We use the multiregional core-periphery model of the new economic geography to analyze and compare the agglomeration and dispersion forces shaping the location of economic activity for a continuum of network topologies — spatial or geographic configuration — characterized by their degree of centrality, and comprised between two extremes represented by the homogenous (ring) and the heterogeneous (star) configurations. Resorting to graph theory, we systematically extend the analytical tools and graphical representations of the core-periphery model for alternative spatial configuration, and study the sustain and break points. We study new phenomena such as the infeasibility of the dispersed equilibrium in the heterogeneous space, resulting in the introduction of the concept pseudo flat-earth as a long-run equilibrium corresponding to an uneven distribution of economic activity between regions.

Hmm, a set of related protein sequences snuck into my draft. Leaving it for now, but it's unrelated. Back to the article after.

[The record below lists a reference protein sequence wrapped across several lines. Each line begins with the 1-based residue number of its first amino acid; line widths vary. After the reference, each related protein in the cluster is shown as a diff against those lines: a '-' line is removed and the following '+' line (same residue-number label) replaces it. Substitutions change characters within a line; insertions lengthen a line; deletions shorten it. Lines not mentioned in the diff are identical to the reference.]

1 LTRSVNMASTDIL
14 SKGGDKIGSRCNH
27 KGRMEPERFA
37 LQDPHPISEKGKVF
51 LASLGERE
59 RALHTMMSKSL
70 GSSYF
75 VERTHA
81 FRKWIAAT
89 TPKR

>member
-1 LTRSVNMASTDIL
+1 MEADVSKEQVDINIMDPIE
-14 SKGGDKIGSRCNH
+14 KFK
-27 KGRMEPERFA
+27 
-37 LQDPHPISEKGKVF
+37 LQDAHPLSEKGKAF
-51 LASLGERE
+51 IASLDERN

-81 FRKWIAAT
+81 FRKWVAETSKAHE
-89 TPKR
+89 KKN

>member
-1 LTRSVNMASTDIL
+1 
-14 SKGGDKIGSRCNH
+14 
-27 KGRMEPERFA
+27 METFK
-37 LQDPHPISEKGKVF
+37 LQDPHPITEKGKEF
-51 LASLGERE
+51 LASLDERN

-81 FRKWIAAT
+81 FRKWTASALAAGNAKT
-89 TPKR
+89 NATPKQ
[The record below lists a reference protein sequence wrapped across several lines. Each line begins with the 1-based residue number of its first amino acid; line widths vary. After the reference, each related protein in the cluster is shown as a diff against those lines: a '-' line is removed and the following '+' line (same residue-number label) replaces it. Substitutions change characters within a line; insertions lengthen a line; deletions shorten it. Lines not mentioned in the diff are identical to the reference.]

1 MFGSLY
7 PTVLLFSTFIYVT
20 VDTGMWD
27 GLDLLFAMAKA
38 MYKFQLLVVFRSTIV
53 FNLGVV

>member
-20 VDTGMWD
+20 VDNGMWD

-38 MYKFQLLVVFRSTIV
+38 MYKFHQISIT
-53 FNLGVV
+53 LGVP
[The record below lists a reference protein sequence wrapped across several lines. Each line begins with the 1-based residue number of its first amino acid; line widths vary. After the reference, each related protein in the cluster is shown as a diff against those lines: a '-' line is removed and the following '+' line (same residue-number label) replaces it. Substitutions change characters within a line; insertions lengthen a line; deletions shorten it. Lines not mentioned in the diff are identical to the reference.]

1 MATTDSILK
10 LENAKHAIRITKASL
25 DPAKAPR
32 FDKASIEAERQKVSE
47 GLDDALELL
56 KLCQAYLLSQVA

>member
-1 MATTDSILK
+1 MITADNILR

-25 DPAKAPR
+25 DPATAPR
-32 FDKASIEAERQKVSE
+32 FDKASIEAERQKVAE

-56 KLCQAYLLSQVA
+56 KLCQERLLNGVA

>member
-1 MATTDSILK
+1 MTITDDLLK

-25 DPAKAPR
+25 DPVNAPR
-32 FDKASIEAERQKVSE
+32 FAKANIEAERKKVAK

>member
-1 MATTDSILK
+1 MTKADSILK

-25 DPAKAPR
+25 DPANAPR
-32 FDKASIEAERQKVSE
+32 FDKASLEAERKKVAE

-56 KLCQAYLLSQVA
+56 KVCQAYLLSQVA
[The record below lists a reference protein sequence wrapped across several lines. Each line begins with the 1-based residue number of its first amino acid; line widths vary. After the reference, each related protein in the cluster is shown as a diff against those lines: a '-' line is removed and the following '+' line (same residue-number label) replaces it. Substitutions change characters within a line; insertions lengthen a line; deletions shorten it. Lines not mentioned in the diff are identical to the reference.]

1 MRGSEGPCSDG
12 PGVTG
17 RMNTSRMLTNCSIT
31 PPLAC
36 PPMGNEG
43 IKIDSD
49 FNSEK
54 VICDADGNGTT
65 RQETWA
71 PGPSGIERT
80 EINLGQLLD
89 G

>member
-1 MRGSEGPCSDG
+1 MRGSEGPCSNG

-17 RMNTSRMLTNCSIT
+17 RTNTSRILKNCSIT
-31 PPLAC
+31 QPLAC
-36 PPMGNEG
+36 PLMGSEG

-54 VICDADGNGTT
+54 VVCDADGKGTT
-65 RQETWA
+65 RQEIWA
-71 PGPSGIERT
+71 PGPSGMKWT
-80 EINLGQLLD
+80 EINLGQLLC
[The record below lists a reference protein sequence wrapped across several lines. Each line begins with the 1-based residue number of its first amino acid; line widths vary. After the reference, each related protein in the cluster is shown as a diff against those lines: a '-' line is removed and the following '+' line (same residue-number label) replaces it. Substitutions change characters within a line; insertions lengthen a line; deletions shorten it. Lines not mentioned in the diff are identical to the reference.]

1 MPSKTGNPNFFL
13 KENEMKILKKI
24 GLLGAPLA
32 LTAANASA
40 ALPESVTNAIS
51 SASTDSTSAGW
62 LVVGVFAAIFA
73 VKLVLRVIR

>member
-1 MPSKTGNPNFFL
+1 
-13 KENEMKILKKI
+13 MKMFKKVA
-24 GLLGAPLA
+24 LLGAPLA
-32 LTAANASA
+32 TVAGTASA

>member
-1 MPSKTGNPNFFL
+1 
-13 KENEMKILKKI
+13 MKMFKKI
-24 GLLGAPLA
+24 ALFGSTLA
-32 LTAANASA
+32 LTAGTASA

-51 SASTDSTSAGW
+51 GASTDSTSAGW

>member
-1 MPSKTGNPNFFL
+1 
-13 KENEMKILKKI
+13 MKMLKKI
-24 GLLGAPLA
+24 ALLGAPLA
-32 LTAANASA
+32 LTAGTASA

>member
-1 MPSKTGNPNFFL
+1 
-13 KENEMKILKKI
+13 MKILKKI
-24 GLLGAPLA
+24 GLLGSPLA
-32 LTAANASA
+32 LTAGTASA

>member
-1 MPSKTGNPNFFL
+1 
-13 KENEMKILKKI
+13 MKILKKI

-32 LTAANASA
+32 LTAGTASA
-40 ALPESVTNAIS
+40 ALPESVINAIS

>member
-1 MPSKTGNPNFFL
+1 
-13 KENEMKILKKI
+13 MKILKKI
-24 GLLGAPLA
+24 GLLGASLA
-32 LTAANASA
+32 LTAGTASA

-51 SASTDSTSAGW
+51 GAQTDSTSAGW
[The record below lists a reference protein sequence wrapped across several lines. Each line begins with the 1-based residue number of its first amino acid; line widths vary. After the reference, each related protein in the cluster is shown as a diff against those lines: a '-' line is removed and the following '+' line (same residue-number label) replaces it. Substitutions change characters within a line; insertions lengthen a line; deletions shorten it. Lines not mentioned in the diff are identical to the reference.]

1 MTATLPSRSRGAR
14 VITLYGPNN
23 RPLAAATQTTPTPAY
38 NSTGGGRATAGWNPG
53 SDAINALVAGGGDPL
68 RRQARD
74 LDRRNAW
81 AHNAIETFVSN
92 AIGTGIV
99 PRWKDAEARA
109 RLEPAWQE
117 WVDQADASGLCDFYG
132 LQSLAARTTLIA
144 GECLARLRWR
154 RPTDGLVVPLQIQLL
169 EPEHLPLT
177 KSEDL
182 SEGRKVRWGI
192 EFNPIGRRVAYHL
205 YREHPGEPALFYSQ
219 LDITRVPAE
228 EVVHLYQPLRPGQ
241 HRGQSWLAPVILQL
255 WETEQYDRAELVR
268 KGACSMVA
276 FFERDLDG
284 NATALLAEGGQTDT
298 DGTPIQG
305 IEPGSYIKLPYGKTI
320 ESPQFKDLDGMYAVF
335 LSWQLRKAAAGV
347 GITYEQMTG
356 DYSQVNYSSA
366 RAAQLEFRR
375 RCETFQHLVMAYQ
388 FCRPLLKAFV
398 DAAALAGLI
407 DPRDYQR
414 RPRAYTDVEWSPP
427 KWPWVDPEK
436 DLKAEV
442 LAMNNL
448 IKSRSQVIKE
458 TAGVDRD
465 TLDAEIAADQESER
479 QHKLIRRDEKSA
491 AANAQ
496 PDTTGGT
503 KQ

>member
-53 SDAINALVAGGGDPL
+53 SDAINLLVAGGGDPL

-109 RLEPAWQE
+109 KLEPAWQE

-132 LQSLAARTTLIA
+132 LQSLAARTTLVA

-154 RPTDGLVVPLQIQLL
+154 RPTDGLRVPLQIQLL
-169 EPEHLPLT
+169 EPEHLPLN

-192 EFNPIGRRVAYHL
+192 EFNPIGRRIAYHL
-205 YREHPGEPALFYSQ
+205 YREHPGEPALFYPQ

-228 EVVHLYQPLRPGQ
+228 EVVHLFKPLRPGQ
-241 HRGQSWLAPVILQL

New economic geography · Space topology · Transport costs · Networks
dx.doi.org/10.1007/s11067-015-9285-7, hdl.handle.net/1765/130932
Networks and Spatial Economics
Department of Technology and Operations Management

Barbero, J, & Zofio Prieto, J.L. (2016). The multiregional core-periphery model: The role of the spatial topology. Networks and Spatial Economics, 16(2), 469–496. doi:10.1007/s11067-015-9285-7